Sandwiches are portable, easy to prepare, and less messy than many lunch alternatives. They don't require silverware, and they typically stay tasty at room temperature. There are many reasons why sandwiches make an excellent choice as a portable meal. The only problem is coming up with original ideas that take you beyond the usual cold cuts and sliced cheese. Whether you're just bored with the same old sandwich, or you have a child entering a picky phase, it's always nice to have a wide range of options to choose from. Read on and you'll see that, when it comes to sandwich recipes, your options are nearly endless.
Nut and Seed Butters
Peanut butter is a lunchbox standard for good reason. It's high in protein and a good source of fiber, vitamin E, iron and other nutrients. Make sure, however, that the peanut butter you choose contains nothing more than peanuts and salt. Almond butter has a similar nutritional profile and is a boon for those needing to assemble peanut-free meals. You can also try cashew butter, sunflower seed butter, or pumpkin seed butter as healthy, tasty alternatives. Pair any of these options with jelly or sliced fresh fruit such as apples, strawberries or bananas in a sandwich.
Spreads based on pureed or mashed beans are high in protein and fiber as well as several vitamins and minerals. Hummus, made from pureed garbanzo beans, is a mainstay of pita sandwiches, and it can also be spread on whole-grain bread topped with vegetables such as sliced cucumber, tomatoes, or sprouts. Make a Mexican torta by spreading refried beans on a roll topped with chopped tomato, avocado, cheese, and shredded lettuce or cabbage. A garlicky white bean puree can be used as a spread as well; top with sauteed greens, chopped artichoke hearts or sliced tomato.
Sandwich spreads based on cream cheese, yogurt, or soft cheese provide calcium and protein that every child needs. If your child enjoys tea parties, try packing some finger sandwiches made with cream cheese--or its lower-fat cousin Neufchatel--paired with any number of toppings such as sliced cucumber, crushed pineapple, grated carrots, sliced strawberries, or thinly sliced radishes. Labneh is a Middle Eastern cheese made from strained yogurt. It's low in fat and has a pleasant tang. Mix it with chopped fresh herbs, then spread it on bread; tuck it in a pita and top with tomatoes and cucumbers. Chevre, a spreadable goat cheese, pairs well with fresh sprouts, tomatoes, cooked greens, sliced red peppers, or even fruit such as sliced figs. Ricotta can also be used as a sandwich spread in a similar manner. Thick Greek-style yogurt can be used as a substitute for mayonnaise.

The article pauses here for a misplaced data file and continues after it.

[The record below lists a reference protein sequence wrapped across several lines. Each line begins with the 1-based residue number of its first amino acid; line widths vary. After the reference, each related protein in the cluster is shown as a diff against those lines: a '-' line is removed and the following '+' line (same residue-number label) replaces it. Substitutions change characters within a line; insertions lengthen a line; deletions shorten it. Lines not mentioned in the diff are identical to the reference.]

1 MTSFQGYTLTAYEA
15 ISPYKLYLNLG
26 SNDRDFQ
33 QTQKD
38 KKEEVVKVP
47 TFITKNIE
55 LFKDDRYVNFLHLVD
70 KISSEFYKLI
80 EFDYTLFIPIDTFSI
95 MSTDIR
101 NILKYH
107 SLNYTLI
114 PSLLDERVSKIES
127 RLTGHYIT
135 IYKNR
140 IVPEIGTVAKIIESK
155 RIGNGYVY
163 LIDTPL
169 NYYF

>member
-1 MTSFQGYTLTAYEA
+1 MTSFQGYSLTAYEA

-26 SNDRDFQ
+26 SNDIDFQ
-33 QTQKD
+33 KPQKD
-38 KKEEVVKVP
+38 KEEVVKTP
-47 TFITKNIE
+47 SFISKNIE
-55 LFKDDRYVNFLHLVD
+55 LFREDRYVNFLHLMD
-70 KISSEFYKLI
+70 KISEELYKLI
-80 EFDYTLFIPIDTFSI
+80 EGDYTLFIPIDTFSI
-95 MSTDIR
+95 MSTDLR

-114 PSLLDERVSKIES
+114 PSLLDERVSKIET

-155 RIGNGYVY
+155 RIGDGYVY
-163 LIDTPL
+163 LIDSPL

Pesto and Other Green Spreads
Pesto made with basil can be used as a sandwich spread, and it's a good source of vitamins A and C. If you make it with nuts you'll get an extra dose of protein as well. Pair it with chevre and maybe some chopped or sliced tomatoes for a vegetarian sandwich with an Italian accent. You can also make pesto with arugula instead of basil--it has a comparable nutritional profile. Guacamole can be used as a sandwich spread, as well; avocado is rich in vitamin E, vitamin C, and fiber. Pair guacamole with grilled or barbecued chicken, sliced turkey breast, and chopped tomatoes. For a more unusual vegetable spread, puree canned artichoke hearts with a little lemon juice and olive oil. Spread on whole-grain bread and use to top grilled chicken, cold cuts, or a chiffonade of sliced spinach. Artichokes are a great source of both fiber and vitamin C.
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